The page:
“I mean, where are the fucking hipsters, the beats, the ex-hippies, the diehard punks de los cojones, the weirdos, the artists de la hostia, the so-called bohemians del coño de su madre, the dotcomers with their baby faces and all their fucking money? Where are the pimps, the whores, those classical creatures of the night? Where is the music and all the fucking hip and multi-culti San Francisco youth? Why aren’t they flooding the streets of this supposedly world-class city, me cago en Dios? Why isn’t everybody enjoying the night como gente civilizada, hostias? Where is life, por los cojones de mi abuela?”

Needless to say, once Jesús felt this “deeply flamenco,” there was no turning back. He had to go to Manolo’s studio on Virgin Alley and share a joint with him as he listened to Manolo’s unpolluted Madrilenian accent despite almost a lifetime in San Francisco. And since I can never go to bed before sunrise anyway, and that night I certainly didn’t feel like going home to write, I decided to walk with him. On foggy nights like this one, in any case, it wasn’t that unusual for us to keep each other company on our way home from La Michon. We lived two blocks away. So there we were, walking down Valencia Street practically blind and Jesús, next to me, going on and on about what “an insipid city de los cojones San Francisco is,” when we first heard that monotonous rattle hammering against the night’s slippery frog-like skin.

Then, upon crossing “the border” and remembering how much Alberto liked to call Mission Street “Tijuana” and Valencia Street “San Diego,” and not before Jesus added that “the distance between the two can’t be measured in blocks, coño,” we noticed the rattle got awfully close to us, close enough, in fact, to give us a first glance of the floating wake of her white dress as she pushed the cart away with a desperate sense of purpose, like a homeless bride late for her midnight wedding.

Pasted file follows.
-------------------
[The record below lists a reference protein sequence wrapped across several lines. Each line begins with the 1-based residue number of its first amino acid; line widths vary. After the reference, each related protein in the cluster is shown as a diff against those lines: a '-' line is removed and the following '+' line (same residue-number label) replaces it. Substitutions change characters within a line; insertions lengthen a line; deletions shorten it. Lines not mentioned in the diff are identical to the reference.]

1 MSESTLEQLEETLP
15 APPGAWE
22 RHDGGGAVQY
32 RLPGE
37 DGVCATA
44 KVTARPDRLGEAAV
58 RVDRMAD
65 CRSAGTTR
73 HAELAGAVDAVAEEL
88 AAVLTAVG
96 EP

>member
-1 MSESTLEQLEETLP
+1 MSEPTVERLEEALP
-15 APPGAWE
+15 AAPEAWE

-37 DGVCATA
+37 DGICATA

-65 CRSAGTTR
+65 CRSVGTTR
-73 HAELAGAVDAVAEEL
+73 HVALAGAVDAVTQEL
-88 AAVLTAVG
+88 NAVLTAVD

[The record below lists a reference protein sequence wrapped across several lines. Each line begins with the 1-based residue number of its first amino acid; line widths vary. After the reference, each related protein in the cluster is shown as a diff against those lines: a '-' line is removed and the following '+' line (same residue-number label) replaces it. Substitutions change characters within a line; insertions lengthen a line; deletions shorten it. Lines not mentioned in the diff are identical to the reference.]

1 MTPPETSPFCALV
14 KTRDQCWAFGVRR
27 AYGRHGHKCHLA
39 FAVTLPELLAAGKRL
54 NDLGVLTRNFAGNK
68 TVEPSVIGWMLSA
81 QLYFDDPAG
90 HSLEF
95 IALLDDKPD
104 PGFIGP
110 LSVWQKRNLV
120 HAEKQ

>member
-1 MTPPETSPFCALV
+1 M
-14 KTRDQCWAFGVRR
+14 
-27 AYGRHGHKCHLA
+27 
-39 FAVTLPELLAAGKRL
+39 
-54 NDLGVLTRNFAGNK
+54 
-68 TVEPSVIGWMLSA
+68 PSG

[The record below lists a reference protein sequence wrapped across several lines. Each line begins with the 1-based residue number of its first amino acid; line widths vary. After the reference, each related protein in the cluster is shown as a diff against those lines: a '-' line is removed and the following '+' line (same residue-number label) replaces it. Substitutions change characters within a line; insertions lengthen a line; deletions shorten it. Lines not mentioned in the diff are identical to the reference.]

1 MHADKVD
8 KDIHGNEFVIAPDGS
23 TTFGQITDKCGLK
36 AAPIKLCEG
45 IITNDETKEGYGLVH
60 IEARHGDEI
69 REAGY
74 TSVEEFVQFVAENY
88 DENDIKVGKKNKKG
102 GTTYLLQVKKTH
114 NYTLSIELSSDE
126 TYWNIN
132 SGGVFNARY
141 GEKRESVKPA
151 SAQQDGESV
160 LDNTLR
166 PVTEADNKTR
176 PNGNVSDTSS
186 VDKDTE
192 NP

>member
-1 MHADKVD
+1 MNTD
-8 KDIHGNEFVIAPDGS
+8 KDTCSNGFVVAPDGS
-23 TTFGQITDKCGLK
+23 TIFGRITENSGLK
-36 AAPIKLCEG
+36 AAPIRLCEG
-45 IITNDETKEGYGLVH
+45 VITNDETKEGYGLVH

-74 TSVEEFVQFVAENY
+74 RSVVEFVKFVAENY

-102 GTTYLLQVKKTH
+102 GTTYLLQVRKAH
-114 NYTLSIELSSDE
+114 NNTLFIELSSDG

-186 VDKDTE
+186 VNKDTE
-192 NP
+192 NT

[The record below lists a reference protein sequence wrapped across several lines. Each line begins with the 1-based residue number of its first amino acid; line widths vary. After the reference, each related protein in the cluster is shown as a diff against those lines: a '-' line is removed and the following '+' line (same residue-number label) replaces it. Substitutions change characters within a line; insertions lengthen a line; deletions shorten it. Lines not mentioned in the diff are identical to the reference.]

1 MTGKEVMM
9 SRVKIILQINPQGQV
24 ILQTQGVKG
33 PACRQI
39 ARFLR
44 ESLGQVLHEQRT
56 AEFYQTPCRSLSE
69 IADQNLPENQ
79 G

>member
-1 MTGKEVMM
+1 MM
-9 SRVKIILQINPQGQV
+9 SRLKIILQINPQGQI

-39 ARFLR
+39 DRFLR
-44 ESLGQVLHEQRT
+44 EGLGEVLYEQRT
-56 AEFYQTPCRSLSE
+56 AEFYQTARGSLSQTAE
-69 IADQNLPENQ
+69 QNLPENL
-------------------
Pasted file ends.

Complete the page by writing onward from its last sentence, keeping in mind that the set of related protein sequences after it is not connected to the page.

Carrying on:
That was it, really. Or maybe I should say that was all it should have been. But then came a wet, cold, sticky urge to follow her as one pursues a ghost, an urban legend, a myth that had already left its fragile yet immortal mark on the most inhospitable alleys and hours of the Mission. It was about time, we told each other, as we ran into La Llorona, The Boogie Man’s Bride, Frida La Loca (condemned to push her cart full of brushes and paint cans in penance for our sins).

It could be argued, of course, that maybe all we wanted was to watch her paint something on a wall or a garage door; all we cared about was to witness the almost miraculous fact that madness had somehow not been able to take everything away from her, especially what she loved most; all we needed was to have a chance to mourn and come to terms with the death of the Amanda we knew and our death inside her impermeable world. And considering that in a city big on murals, Amanda Vargas was (is) one of its biggest stars (“The Joan Baez of the Bay Area muralists,” the local press called her), it could never be overstated what a monumental tragedy her nervous breakdown had been (“An artist in a constant state of revolution,” as she preferred to call herself). So given the fact that it was (and it is) simply impossible to walk the streets of the Mission without running into her murals, I guess it was only to be expected that after that night, we would began to take late-night walks “chasing Frida.”